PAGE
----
The 2016 RTP/SCS is based on a projected budget constrained by the local, state and federal revenues that SCAG anticipates the region receiving between now and 2040. The Strategic Plan discusses projects and strategies that SCAG would pursue if new funding were to become available. The Strategic Plan discussion includes long-term emission reduction strategies for rail and trucks; expanding the region’s high-speed and commuter rail systems; expanding active transportation; leveraging technological advances for transportation; addressing further regional reductions in greenhouse gas emissions; and making the region more resilient to climate change—among other topics. We anticipate that these projects and strategies may inform the development of the next Plan, the 2020 RTP/SCS.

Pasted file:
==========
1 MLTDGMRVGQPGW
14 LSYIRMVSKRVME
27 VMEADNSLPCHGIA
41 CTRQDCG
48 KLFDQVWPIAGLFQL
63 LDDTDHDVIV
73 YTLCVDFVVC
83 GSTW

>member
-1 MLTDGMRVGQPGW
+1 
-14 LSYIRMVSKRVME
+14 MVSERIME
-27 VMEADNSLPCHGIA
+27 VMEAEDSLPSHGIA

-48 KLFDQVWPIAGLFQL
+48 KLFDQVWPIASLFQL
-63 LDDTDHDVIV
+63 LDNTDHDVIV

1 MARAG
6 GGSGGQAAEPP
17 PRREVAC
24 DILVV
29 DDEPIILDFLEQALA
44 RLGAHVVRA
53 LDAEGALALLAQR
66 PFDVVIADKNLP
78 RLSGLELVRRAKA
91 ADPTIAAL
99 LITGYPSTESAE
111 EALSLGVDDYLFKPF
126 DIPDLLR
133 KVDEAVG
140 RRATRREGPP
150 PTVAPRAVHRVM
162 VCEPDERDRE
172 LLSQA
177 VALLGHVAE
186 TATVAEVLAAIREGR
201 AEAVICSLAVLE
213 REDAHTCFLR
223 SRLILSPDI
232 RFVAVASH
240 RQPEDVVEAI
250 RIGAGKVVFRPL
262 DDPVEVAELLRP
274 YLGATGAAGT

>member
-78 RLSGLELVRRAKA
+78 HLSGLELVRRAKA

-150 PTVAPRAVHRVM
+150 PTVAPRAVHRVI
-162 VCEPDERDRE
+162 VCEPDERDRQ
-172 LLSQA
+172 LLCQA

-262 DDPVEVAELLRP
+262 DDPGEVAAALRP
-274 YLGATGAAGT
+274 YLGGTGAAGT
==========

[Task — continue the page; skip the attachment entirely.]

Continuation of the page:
LOOKING BEYOND 2040
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818 West 7th Street, 12th Floor
Los Angeles, CA 90017
1405 North Imperial Avenue, Suite 1
El Centro, CA 92243
Phone: (760) 353-7800
Fax: (760) 353-1877
600 South Main Street, Suite 1233
Orange, CA 92868
Phone: (714) 542-3687
Fax: (714) 560-5089
3403 10th Street, Suite 805
Riverside, CA 92501
Phone: (951) 784-1513
Fax: (951) 784-3925
San Bernardino County
Santa Fe Depot
1170 West 3rd Street, Suite 140
San Bernardino, CA 92410
Phone: (909) 806-3556
Fax: (909) 806-3572
950 County Square Drive, Suite 101
Ventura, CA 93003
Phone: (805) 642-2800
Fax: (805) 642-2260
ADOPTED | APRIL 2016